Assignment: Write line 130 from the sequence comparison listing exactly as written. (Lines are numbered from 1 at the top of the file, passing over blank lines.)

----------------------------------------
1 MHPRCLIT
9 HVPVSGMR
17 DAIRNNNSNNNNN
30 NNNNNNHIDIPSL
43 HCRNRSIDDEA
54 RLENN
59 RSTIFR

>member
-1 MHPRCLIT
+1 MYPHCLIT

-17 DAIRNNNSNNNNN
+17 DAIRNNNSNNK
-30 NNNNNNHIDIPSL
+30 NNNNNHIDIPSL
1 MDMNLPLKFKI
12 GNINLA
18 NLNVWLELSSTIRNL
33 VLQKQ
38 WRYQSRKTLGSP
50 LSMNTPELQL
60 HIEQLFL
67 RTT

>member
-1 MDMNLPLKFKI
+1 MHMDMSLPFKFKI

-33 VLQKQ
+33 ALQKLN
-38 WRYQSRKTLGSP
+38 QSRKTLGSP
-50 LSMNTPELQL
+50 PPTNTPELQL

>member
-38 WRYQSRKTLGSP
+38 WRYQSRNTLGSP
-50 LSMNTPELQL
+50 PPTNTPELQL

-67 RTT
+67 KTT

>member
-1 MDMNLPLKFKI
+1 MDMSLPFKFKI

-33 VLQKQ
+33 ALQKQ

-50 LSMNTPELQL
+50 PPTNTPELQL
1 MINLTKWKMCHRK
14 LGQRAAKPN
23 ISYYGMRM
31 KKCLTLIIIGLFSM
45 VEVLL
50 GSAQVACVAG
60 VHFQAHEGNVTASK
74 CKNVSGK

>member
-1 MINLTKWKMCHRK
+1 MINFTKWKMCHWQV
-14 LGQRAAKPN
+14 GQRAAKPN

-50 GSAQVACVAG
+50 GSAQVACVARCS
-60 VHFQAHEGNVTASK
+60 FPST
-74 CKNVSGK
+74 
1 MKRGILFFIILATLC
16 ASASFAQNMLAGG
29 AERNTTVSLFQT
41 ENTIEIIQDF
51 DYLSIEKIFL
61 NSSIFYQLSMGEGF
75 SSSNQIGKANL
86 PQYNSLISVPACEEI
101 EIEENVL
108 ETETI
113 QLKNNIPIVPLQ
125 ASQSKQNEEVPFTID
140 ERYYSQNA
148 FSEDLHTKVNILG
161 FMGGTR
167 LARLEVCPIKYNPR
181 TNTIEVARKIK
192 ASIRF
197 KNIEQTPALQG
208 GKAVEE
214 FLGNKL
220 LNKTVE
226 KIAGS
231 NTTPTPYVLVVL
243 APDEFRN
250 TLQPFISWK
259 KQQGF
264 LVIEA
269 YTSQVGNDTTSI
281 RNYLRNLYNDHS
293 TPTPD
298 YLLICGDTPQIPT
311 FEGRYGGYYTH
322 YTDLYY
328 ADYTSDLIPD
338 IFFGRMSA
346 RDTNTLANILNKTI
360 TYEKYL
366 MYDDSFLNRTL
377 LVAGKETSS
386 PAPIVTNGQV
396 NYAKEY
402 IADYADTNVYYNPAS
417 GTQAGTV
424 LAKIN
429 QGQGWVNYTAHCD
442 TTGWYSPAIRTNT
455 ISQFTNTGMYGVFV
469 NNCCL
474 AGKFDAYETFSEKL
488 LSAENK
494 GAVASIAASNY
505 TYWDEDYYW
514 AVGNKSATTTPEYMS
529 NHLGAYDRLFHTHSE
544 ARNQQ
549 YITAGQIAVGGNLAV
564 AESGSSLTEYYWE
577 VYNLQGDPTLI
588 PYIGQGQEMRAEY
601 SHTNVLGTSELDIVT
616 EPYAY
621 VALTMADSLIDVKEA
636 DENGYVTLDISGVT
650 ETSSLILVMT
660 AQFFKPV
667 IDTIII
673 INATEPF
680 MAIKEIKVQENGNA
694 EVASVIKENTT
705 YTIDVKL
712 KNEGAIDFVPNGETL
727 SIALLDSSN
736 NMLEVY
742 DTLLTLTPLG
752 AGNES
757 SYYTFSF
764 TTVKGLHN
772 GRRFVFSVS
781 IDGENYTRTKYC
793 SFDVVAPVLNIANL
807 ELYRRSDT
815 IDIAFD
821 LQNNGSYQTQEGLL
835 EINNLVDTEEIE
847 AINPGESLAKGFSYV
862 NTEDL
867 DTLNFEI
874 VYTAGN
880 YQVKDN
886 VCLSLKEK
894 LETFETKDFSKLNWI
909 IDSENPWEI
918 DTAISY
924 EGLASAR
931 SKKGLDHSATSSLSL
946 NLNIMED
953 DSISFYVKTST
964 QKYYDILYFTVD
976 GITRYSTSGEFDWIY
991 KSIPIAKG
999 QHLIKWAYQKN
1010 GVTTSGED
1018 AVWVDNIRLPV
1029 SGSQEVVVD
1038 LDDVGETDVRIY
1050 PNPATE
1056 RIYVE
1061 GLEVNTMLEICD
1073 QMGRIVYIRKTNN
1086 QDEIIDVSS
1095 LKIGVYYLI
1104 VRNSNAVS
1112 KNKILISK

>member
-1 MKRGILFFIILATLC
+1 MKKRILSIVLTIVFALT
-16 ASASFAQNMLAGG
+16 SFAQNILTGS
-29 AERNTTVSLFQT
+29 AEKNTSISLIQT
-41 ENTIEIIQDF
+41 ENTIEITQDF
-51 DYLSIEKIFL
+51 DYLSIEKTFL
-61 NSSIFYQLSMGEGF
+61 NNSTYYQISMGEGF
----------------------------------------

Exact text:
660 AQFFKPV